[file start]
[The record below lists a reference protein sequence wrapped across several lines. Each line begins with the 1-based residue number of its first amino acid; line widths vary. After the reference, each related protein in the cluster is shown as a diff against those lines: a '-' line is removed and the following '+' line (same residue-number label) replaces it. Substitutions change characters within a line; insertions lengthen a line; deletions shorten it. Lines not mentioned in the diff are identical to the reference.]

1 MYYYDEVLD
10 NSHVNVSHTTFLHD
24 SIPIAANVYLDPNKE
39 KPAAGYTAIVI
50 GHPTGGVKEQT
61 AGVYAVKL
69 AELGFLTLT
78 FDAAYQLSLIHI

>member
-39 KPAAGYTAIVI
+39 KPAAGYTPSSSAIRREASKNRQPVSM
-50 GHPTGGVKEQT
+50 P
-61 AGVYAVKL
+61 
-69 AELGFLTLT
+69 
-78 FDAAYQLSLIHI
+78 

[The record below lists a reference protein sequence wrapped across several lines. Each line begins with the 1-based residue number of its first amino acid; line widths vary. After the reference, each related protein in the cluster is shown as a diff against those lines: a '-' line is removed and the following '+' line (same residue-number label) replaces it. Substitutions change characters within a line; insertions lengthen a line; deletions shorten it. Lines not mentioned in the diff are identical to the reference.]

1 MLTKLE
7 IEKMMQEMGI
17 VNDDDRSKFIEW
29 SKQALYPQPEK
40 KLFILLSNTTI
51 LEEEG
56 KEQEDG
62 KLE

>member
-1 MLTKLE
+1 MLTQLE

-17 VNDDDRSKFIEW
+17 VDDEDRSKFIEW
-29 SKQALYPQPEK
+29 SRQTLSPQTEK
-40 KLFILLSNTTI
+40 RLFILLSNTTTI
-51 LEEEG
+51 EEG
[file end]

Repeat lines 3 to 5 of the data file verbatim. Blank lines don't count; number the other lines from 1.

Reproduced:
10 NSHVNVSHTTFLHD
24 SIPIAANVYLDPNKE
39 KPAAGYTAIVI